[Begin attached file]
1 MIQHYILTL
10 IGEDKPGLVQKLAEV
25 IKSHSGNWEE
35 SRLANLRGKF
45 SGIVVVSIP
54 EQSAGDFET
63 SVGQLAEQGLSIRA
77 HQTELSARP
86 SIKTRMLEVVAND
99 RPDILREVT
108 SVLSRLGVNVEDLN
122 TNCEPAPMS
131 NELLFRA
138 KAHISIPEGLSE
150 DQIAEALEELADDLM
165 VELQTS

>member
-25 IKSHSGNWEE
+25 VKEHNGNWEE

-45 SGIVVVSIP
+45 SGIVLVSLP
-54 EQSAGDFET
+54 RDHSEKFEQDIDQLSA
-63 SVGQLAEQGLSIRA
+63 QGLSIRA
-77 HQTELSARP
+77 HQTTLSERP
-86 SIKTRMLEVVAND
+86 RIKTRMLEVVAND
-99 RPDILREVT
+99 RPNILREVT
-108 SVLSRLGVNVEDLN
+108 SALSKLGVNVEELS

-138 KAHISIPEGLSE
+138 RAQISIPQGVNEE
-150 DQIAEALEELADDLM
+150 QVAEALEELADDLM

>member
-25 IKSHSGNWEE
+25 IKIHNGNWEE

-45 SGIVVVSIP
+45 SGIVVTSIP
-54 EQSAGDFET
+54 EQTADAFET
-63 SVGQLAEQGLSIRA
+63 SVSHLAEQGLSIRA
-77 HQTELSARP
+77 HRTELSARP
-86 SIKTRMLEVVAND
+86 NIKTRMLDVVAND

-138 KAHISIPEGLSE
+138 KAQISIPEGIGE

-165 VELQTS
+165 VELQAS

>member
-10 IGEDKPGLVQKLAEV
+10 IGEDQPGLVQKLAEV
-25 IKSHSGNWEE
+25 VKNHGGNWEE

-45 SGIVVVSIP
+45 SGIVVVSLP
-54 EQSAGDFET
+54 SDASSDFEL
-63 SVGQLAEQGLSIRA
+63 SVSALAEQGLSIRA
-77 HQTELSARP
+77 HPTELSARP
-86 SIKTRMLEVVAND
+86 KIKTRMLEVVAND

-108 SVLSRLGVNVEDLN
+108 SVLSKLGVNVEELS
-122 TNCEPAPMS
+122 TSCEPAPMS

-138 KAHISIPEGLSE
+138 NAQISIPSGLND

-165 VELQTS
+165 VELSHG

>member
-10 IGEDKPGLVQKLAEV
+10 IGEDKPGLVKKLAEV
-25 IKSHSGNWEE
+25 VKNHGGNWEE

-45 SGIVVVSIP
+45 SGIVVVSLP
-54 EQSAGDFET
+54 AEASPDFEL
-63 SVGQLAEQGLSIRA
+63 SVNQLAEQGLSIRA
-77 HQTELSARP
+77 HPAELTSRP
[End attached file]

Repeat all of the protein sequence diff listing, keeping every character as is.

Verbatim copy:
1 MIQHYILTL
10 IGEDKPGLVQKLAEV
25 IKSHSGNWEE
35 SRLANLRGKF
45 SGIVVVSIP
54 EQSAGDFET
63 SVGQLAEQGLSIRA
77 HQTELSARP
86 SIKTRMLEVVAND
99 RPDILREVT
108 SVLSRLGVNVEDLN
122 TNCEPAPMS
131 NELLFRA
138 KAHISIPEGLSE
150 DQIAEALEELADDLM
165 VELQTS

>member
-25 IKSHSGNWEE
+25 VKEHNGNWEE

-45 SGIVVVSIP
+45 SGIVLVSLP
-54 EQSAGDFET
+54 RDHSEKFEQDIDQLSA
-63 SVGQLAEQGLSIRA
+63 QGLSIRA
-77 HQTELSARP
+77 HQTTLSERP
-86 SIKTRMLEVVAND
+86 RIKTRMLEVVAND
-99 RPDILREVT
+99 RPNILREVT
-108 SVLSRLGVNVEDLN
+108 SALSKLGVNVEELS

-138 KAHISIPEGLSE
+138 RAQISIPQGVNEE
-150 DQIAEALEELADDLM
+150 QVAEALEELADDLM

>member
-25 IKSHSGNWEE
+25 IKIHNGNWEE

-45 SGIVVVSIP
+45 SGIVVTSIP
-54 EQSAGDFET
+54 EQTADAFET
-63 SVGQLAEQGLSIRA
+63 SVSHLAEQGLSIRA
-77 HQTELSARP
+77 HRTELSARP
-86 SIKTRMLEVVAND
+86 NIKTRMLDVVAND

-138 KAHISIPEGLSE
+138 KAQISIPEGIGE

-165 VELQTS
+165 VELQAS

>member
-10 IGEDKPGLVQKLAEV
+10 IGEDQPGLVQKLAEV
-25 IKSHSGNWEE
+25 VKNHGGNWEE

-45 SGIVVVSIP
+45 SGIVVVSLP
-54 EQSAGDFET
+54 SDASSDFEL
-63 SVGQLAEQGLSIRA
+63 SVSALAEQGLSIRA
-77 HQTELSARP
+77 HPTELSARP
-86 SIKTRMLEVVAND
+86 KIKTRMLEVVAND

-108 SVLSRLGVNVEDLN
+108 SVLSKLGVNVEELS
-122 TNCEPAPMS
+122 TSCEPAPMS

-138 KAHISIPEGLSE
+138 NAQISIPSGLND

-165 VELQTS
+165 VELSHG

>member
-10 IGEDKPGLVQKLAEV
+10 IGEDKPGLVKKLAEV
-25 IKSHSGNWEE
+25 VKNHGGNWEE

-45 SGIVVVSIP
+45 SGIVVVSLP
-54 EQSAGDFET
+54 AEASPDFEL
-63 SVGQLAEQGLSIRA
+63 SVNQLAEQGLSIRA
-77 HQTELSARP
+77 HPAELTSRP